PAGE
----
TAMPA, Fla. — Four years ago, a previously unknown Alaska governor surprised and electrified a Republican convention that was yearning for something to get excited about as a historic November defeat loomed.
This time around, the GOP knew what it was getting in Paul Ryan, the party’s 2012 vice presidential nominee — and it was already excited about him. But the unanswered question was whether this relatively young, 42-year-old Wisconsinite making his debut on the national stage would project the aura of a president and instill the kind of confidence among independents, undecided swing voters and soft partisans to boost Mitt Romney’s case against President Barack Obama.
The main event for Romney (and the most important speech of his political career, so far) is still tonight, when he will formally accept the Republican presidential nomination. But Wednesday evening was important for the former Massachusetts governor nonetheless, as Ryan’s performance would either validate or cast doubt on his first major presidential decision.
The House Budget chairman didn’t deliver the stem-winder that Sarah Palin served up to convention delegates in St. Paul, Minn., in 2008. But in the professorial, plain-language tone that has been the hallmark of his speeches on the House floor and at think tanks across Washington, D.C., for years as he pushed his sometimes-controversial fiscal reforms, he dissected Obama’s record with humor and precision — and in a way that might appeal to the geographic and demographic voting blocs Romney needs to beat Obama.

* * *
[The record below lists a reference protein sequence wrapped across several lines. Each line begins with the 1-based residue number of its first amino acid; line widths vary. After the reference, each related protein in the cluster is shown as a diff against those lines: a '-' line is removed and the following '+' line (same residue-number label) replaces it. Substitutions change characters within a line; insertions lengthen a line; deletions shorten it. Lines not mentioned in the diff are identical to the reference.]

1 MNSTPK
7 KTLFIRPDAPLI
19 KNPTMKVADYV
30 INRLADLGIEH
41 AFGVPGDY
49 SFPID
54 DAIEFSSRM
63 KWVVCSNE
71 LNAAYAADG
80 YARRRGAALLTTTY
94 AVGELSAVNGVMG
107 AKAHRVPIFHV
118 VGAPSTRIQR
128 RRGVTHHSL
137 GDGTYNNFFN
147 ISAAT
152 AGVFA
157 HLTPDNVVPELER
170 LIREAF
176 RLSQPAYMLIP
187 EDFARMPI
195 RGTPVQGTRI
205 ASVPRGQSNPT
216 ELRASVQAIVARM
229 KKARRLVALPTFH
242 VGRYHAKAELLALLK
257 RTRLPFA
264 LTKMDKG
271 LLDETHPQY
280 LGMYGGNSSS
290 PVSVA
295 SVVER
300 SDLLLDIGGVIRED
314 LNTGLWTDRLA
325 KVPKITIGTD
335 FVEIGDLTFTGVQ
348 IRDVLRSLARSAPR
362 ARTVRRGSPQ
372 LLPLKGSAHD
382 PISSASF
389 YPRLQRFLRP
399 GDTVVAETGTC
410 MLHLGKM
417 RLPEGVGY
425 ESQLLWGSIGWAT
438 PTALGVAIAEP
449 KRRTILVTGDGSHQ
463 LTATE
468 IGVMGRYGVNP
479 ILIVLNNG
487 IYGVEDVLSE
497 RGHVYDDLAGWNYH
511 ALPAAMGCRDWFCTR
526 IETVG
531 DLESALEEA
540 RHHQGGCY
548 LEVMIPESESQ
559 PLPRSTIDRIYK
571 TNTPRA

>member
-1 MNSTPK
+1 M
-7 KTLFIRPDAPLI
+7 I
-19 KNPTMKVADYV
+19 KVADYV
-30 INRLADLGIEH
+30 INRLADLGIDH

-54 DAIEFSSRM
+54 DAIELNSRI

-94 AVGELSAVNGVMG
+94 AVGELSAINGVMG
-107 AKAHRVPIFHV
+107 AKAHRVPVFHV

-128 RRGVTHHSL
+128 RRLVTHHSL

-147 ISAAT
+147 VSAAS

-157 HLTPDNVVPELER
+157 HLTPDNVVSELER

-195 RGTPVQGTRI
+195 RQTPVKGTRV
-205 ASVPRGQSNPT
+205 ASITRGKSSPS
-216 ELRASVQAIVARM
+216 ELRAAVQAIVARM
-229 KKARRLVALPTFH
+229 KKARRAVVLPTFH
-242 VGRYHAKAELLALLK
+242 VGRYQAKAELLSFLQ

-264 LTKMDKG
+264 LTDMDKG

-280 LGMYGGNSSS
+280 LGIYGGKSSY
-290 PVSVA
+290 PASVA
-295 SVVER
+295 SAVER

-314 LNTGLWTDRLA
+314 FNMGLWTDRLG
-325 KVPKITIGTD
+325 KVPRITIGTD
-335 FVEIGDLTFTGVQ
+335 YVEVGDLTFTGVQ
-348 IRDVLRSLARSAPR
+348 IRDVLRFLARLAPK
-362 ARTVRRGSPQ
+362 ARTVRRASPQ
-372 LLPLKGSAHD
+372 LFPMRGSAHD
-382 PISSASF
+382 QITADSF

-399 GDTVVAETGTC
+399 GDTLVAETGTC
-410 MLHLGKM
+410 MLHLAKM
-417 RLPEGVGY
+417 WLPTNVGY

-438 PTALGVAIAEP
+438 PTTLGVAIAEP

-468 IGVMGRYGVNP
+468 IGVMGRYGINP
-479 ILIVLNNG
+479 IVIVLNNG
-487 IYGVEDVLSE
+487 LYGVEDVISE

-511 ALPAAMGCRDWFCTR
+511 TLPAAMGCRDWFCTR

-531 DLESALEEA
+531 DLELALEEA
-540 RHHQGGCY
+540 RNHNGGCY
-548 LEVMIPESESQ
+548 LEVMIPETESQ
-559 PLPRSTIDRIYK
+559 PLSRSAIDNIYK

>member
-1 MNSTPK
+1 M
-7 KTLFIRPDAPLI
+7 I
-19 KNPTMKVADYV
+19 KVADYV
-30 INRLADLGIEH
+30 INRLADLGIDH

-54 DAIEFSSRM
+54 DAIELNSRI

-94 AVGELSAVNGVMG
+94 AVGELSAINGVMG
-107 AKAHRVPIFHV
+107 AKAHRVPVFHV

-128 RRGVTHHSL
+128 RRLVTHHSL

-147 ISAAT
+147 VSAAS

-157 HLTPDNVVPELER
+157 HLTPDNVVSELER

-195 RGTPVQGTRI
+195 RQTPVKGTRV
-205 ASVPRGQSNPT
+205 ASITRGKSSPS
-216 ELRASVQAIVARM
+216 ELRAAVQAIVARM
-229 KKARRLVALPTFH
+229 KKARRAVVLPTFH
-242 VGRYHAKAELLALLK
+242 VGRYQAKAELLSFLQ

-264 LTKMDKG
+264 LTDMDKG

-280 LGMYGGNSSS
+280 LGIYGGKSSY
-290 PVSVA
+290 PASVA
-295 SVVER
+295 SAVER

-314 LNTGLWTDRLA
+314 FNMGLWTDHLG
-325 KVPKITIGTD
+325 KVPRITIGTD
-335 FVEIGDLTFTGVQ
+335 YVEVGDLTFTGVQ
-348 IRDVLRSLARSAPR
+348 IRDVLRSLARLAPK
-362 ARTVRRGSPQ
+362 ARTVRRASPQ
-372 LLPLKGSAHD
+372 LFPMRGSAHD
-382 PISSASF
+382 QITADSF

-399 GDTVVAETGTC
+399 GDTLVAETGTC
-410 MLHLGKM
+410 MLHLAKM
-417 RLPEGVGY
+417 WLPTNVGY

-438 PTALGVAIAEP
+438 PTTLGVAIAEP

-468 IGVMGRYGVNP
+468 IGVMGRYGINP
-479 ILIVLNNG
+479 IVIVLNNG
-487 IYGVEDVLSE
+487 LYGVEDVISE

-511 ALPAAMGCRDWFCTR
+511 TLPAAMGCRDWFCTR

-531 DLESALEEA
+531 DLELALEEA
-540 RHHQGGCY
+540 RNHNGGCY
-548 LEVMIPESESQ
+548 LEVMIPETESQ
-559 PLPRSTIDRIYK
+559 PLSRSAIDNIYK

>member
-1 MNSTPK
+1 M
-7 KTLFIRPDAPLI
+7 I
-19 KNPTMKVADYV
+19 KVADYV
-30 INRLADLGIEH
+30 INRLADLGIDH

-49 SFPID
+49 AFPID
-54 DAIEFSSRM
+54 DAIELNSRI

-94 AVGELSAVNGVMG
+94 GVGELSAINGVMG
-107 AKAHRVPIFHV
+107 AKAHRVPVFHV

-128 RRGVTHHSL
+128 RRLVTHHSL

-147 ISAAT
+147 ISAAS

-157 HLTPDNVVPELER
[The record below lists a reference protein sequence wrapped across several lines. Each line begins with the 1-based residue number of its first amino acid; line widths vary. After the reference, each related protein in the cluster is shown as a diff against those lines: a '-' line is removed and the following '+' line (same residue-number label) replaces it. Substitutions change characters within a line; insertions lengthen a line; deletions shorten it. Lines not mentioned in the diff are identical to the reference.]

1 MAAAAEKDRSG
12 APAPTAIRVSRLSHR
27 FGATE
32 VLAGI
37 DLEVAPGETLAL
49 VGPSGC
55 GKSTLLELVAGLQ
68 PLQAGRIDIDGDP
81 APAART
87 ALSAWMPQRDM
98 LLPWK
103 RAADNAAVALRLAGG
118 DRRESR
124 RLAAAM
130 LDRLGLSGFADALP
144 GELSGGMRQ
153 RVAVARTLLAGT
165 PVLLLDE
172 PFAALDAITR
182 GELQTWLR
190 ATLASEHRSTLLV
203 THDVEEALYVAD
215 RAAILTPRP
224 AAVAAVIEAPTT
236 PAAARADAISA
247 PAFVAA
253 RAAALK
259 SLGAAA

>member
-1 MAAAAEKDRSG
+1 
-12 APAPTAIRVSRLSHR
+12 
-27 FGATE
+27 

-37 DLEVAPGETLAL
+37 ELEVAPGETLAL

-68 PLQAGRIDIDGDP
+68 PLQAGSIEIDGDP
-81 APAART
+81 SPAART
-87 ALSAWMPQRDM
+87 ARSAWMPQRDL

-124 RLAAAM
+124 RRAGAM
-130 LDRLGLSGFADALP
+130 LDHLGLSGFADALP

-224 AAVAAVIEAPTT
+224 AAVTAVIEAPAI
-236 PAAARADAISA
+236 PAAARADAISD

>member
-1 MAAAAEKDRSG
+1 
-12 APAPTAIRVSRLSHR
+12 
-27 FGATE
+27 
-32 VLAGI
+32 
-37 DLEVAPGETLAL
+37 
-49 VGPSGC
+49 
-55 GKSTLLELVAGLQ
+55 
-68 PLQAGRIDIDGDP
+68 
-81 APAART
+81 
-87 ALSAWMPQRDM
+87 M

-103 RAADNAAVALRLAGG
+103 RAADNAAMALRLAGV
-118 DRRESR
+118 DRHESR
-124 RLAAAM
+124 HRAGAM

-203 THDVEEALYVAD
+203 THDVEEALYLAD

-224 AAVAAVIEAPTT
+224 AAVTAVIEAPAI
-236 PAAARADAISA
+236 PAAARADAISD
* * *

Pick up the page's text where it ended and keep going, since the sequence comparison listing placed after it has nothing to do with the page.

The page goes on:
Additionally, Ryan offered one of the most compelling cases for electing Romney that had yet been delivered on the convention floor (or for that matter, on the campaign trail) save for Tuesday evening’s speech by Ann Romney. Ryan’s praise of Romney appeared heartfelt, as opposed to the usual campaign boilerplate that is required of the running mate — and it was believable because it fit with who Romney is as a person as opposed to who some GOP strategists wish he was. Besides acknowledging, to laughter, that Romney's choice of music was from a different generation, he also tackled more substantive issues about Romney the man.
“Mitt and I also go to different churches. But in any church, the best kind of preaching is done by example. And I’ve been watching that example,” Ryan said. “The man who will accept your nomination tomorrow is prayerful and faithful and honorable. Not only a defender of marriage, he offers an example of marriage at its best. Not only a fine businessman, he’s a fine man, worthy of leading this optimistic and good-hearted country.”
Ryan took the podium to a raucous convention welcome, but he appeared a bit flat as he opened his remarks. However, the Congressman only improved from there, and by the time he was well into the second half of his address, he was connecting with the crowd and filling out the stage with a presence befitting of a potential commander in chief. Ryan was energized, paused for effect and applause at all the right moments and showed why he has won re-election over and over in a district that is far less conservative than he is.
Romney hired Ryan to help him make an effective case against Obama and for Republican governance and a GOP White House. On Wednesday night, Ryan did his job. Will Romney do his?